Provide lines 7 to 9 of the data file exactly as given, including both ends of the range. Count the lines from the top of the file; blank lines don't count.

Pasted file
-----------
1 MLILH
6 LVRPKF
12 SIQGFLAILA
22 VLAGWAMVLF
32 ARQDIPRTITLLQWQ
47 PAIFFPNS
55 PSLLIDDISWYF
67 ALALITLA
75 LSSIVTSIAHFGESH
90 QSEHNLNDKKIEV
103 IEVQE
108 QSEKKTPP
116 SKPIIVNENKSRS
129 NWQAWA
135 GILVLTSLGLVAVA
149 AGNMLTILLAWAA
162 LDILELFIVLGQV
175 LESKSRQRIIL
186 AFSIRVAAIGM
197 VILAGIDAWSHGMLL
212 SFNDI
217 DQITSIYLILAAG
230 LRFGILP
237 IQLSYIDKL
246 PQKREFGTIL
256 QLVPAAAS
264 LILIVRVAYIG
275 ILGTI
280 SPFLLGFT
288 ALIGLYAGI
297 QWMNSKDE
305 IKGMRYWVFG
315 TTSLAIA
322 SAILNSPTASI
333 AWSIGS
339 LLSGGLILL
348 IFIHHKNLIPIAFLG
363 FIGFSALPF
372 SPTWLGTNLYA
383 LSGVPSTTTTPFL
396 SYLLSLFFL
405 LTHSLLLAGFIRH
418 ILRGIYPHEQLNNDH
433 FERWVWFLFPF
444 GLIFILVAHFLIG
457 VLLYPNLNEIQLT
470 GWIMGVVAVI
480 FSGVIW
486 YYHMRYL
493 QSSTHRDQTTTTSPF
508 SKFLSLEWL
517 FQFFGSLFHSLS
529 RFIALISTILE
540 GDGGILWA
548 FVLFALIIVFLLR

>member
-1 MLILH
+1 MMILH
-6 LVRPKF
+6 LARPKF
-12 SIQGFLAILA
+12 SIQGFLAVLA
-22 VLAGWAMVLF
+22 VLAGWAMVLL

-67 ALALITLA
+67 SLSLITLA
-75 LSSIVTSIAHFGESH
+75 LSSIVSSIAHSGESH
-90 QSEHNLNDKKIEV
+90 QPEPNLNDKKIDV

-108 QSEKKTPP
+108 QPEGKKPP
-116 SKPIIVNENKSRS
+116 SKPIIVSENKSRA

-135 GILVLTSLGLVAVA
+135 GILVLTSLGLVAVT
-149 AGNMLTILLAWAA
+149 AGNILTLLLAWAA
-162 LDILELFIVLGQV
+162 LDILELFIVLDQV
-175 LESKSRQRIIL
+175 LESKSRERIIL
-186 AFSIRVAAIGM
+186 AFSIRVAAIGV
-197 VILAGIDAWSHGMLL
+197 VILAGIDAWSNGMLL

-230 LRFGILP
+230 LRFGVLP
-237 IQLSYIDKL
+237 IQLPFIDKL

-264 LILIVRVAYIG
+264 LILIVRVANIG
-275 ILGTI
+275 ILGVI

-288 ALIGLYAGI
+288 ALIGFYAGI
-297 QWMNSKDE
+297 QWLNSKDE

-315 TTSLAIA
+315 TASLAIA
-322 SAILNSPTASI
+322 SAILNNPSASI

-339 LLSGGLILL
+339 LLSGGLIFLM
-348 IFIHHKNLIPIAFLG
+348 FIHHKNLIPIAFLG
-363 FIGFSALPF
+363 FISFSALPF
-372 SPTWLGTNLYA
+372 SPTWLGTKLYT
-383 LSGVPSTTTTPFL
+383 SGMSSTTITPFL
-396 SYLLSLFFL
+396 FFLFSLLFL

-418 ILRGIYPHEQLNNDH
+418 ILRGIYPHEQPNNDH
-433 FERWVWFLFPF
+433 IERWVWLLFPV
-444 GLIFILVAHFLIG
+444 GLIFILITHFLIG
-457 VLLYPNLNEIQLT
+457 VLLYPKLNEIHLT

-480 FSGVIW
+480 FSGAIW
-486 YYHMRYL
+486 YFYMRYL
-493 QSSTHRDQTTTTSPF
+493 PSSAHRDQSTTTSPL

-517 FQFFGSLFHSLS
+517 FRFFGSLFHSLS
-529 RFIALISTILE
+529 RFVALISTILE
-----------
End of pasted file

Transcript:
55 PSLLIDDISWYF
67 ALALITLA
75 LSSIVTSIAHFGESH